ABINGTON, Pa. — The Nurses Alumni Association of the Dixon School of Nursing, a group of veteran health-care providers whose beloved institution is closing, is providing scholarships to Dixon graduates who enroll in the RN to BS (Registerd Nurse to Bachelor of Science) in nursing degree program at Penn State Abington.
The Dixon alumni so far have covered the cost for 91 recent Dixon graduates to take the first course toward their bachelor’s degree at the college. The alumni board will pay the tuition for the final three Dixon graduating classes to enroll at Abington. Dixon will close this fall due to a merger.
“We want to support the students who are graduating from Dixon in 2016 and 2017,” Alice Pero said at the Dixon Alumni Board Scholarship Tea in the college’s historic solarium.
Each scholarship is valued at about $1,500 or the cost of one course, and will be offered up to 200 registered nurses.
“I have one word for why you continue your education: Opportunity.”
—Veteran nurse to current RN to BS in nursing degree students
The connection between the Dixon school at the former Abington Memorial Hospital, now called Abington Hospital-Jefferson Health, and Penn State Abington dates back decades.
“We walked down Woodland Road from the hospital to Penn State Abington in all kinds of weather,” Pero recalled of the half-mile stroll through the residential neighborhood. “It was a remarkable experience.”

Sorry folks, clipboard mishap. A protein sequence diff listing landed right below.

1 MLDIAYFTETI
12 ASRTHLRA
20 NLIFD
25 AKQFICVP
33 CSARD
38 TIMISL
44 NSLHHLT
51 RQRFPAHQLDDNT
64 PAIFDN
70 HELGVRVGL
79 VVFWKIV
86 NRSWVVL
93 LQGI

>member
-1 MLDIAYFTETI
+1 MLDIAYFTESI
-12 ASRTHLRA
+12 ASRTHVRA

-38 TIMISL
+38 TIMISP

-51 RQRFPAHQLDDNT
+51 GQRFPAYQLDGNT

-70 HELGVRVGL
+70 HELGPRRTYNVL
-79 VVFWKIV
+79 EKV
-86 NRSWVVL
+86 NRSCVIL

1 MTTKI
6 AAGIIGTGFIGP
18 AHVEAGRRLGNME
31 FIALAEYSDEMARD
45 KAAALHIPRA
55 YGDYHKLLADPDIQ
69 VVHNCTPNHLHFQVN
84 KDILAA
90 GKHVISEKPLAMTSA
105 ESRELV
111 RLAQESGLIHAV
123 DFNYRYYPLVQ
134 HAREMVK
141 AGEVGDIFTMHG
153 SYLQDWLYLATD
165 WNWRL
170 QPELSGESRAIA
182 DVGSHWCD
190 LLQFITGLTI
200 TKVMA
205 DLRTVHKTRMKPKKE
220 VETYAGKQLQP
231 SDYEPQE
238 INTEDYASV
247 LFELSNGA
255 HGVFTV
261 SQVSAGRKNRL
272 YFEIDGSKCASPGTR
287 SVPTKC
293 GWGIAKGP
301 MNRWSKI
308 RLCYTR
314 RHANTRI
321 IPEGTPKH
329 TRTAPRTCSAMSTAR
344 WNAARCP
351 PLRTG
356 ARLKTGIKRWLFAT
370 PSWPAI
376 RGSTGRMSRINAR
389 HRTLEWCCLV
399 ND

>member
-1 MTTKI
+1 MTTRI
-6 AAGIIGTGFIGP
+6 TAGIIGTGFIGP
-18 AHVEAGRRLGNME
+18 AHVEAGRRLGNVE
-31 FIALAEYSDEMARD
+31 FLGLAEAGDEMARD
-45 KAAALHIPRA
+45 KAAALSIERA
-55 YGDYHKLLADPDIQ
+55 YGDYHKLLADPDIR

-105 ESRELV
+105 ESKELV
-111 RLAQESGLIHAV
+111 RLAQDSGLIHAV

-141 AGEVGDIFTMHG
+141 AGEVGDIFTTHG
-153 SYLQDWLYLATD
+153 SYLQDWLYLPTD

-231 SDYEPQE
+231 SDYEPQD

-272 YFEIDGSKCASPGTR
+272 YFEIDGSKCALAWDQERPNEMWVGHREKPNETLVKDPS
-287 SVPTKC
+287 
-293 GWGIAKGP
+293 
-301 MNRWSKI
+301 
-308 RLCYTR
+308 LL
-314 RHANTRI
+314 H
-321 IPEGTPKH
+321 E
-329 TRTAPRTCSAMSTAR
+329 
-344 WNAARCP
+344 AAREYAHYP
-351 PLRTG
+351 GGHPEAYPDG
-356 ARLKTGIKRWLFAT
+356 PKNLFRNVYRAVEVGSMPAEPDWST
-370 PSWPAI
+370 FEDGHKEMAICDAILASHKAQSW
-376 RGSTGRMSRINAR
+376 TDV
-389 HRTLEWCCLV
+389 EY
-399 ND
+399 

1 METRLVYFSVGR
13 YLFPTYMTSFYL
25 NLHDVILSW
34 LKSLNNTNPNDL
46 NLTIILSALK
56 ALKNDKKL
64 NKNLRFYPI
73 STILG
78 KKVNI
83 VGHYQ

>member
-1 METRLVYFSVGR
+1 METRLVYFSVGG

Dixon nursing students took some required courses at the college, including chemistry, which took place in the Spring House next to the duck pond.
“We had a new chemistry professor, and one of girls in class started a fire in lab. It was totally overwhelming for the poor man,” Pero laughed.
Joy Fraunfelter, director of the Office of Continuing Education, which manages the RN to BS program, praised the nursing school graduates.
“The quality of students from the Dixon school has been amazing,” she said.
Nursing textbook author Marilyn Harris graduated from Dixon 60 years ago, and her experience provided a stark contrast to the training nurses receive today.
“On my first day of nursing school, we learned how to clean beds and care for linens, clean bathrooms, and arrange and care for flowers. At night, we moved flowers out of the patient rooms so they wouldn’t use up oxygen,” Harris said, as the audience laughed.
Two other women recalled taking science courses at Penn State Abington in the early 1970s. They were allowed to wear jeans to Penn State Abington, but at the hospital uniforms were required.
“I have one word for why you continue your education: Opportunity,” one of the women told four current RN to BS students who attended the scholarship tea to thank the Dixon women for the gift.
Another Dixon graduate, Bonnie Giordano, said she still feels the bond between Penn State Abington and Dixon.
“I had such a feeling that Penn State Abington was home,” she said.
The Dixon School of Nursing will graduate its last students in the fall 2017, a result of the merger between Abington Memorial Hospital and Jefferson Health. Dixon graduated more than 4,000 registered nurses since its inception in 1914.
Penn State Abington, formerly the Ogontz campus, offers baccalaureate degrees in 18 majors at its suburban location just north of Philadelphia. Nearly half of our 4,000 students complete all four years at Abington, with opportunities in undergraduate research, the Schreyer honors program, NCAA Division III athletics, and more. The Lions Gate residence hall will open in August.